Violence in US rises for second straight year
WASHINGTON (AP) — Violent crime in America rose for the second straight year 2016, driven by a spoke in killings in some major cities, but remained near historically low levels, according to FBI data released Monday.
The Trump administration immediately seized on the figures as proof that the nation is in the midst of a dangerous crime wave that warrants a return to tougher tactics like more arrests and harsher punishments for drug criminals. But criminologists cautioned the new numbers may not indicate the start of a long-term trend, noting that violent crime rates remain well below where they were a quarter-century ago.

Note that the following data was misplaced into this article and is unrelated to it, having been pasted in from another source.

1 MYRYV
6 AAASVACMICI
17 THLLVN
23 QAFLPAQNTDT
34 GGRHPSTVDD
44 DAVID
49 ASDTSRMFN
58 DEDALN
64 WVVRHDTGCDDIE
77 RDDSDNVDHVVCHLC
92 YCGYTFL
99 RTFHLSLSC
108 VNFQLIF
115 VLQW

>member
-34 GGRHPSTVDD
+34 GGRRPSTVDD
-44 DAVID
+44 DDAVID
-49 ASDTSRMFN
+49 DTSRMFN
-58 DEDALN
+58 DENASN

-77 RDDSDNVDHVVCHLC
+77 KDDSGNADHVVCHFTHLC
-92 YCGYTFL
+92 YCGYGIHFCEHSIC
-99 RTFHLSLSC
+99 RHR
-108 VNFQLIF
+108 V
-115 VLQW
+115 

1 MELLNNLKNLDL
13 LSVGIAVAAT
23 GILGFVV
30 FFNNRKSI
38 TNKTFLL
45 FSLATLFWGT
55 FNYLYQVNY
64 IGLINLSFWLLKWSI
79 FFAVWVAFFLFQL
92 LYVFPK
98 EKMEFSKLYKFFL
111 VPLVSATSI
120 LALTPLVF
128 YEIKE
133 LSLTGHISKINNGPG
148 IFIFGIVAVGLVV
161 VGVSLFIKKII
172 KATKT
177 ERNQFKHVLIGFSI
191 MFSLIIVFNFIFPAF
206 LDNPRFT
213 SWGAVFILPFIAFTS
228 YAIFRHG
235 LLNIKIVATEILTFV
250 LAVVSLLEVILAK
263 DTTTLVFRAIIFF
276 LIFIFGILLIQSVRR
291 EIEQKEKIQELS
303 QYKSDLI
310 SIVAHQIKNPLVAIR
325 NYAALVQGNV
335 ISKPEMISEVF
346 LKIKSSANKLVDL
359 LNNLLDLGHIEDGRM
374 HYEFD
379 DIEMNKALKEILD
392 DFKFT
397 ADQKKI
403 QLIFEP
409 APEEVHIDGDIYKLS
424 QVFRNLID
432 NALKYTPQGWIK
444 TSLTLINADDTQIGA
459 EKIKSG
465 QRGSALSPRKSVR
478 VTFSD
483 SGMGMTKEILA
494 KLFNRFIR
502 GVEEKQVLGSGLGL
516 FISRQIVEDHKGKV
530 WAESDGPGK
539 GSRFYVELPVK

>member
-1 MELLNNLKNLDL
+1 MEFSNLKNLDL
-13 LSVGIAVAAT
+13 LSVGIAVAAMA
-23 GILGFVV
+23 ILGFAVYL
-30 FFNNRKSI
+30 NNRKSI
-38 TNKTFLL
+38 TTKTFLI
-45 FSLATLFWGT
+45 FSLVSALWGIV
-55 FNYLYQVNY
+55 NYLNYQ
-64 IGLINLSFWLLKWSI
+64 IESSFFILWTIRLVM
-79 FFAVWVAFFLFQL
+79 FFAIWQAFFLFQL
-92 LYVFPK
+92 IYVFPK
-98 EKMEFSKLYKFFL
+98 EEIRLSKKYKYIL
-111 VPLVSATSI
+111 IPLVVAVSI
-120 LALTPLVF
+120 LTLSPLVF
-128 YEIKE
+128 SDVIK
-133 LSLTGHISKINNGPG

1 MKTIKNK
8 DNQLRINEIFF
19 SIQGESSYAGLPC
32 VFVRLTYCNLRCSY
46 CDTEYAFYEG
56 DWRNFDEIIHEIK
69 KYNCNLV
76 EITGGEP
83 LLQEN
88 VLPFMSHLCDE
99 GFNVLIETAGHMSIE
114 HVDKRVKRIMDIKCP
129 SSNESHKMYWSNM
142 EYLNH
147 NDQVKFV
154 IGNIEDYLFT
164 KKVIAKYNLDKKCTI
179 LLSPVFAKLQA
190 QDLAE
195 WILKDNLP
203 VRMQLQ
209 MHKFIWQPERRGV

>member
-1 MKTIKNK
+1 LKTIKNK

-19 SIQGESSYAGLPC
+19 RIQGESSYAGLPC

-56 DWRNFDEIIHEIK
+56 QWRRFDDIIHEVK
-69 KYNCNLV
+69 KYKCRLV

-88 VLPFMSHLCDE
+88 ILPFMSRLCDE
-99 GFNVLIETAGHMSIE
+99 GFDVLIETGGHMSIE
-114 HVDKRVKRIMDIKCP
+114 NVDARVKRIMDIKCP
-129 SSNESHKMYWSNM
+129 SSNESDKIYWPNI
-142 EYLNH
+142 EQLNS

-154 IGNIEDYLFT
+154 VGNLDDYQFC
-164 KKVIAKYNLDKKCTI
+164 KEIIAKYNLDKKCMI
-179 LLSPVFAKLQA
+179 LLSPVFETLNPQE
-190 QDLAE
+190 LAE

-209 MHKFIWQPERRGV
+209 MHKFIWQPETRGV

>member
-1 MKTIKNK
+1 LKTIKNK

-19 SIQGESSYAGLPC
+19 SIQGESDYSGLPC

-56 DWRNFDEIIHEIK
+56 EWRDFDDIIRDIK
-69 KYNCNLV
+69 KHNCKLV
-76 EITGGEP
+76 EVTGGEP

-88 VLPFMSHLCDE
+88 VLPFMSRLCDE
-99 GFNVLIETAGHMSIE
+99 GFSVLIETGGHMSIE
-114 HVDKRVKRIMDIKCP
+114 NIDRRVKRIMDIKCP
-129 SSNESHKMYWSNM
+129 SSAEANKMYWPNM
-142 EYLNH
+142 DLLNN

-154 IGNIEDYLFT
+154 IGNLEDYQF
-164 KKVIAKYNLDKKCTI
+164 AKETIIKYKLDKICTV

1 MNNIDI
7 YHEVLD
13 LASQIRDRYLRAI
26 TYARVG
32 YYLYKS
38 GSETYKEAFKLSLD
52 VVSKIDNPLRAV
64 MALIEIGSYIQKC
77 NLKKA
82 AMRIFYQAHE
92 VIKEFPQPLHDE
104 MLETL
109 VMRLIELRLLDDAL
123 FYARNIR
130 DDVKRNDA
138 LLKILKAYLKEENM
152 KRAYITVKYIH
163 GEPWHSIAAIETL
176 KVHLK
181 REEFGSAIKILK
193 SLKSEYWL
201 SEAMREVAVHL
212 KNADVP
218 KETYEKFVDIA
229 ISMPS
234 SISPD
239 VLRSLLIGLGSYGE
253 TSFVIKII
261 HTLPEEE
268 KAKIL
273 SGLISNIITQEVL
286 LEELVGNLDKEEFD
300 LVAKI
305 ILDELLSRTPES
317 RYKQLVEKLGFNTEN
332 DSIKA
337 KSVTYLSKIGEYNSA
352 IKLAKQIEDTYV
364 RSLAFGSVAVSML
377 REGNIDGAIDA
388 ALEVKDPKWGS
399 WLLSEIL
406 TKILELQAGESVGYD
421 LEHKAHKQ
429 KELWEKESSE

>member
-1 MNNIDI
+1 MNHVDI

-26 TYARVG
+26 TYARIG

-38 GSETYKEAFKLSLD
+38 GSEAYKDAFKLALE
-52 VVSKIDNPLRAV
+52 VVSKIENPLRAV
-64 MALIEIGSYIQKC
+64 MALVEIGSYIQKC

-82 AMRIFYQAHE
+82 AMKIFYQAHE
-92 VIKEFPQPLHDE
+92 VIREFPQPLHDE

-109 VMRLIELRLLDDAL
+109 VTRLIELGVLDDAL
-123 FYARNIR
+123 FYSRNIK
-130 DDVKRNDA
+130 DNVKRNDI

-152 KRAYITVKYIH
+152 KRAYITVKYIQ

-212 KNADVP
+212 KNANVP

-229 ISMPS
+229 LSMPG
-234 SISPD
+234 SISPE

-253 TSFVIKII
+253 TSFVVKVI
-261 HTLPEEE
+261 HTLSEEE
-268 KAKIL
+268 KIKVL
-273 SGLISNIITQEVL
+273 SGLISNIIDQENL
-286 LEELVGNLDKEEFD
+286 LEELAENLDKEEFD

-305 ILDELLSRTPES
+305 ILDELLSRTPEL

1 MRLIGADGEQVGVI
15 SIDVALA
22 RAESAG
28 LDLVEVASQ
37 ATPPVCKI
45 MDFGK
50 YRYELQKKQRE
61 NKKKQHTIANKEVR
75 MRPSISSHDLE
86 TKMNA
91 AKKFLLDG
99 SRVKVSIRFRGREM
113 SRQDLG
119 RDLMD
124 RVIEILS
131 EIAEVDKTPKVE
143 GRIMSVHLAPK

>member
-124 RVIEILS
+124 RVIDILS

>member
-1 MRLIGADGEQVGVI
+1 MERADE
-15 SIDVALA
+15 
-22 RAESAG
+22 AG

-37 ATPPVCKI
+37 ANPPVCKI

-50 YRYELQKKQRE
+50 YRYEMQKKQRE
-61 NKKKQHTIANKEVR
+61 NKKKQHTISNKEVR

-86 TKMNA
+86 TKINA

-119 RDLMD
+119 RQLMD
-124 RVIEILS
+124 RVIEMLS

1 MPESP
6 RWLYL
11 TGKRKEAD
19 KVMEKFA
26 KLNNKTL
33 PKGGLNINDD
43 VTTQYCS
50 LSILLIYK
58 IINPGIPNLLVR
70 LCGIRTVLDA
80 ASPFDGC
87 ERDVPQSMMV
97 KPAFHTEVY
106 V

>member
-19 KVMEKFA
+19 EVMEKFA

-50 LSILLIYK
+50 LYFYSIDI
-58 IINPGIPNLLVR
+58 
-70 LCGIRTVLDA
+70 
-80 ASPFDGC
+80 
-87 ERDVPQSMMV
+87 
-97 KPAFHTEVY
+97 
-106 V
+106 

Still, the FBI said it was the first time violent crime rose in consecutive years in more than a decade.
Violent crimes such as shootings and robberies rose 4.1 percent in 2016 from the year before, with homicides climbing 8.6 percent, according to the figures. Violence increased 3.9 percent in 2015, while killings jumped by more than 10 percent.
“This is a frightening trend that threatens to erode so much progress that had made our neighborhoods and communities safer - over 30 years declines in crime are being replaced by increases,” Attorney General Jeff Sessions said last week during a speech in Boston. “We cannot accept this as the new normal.”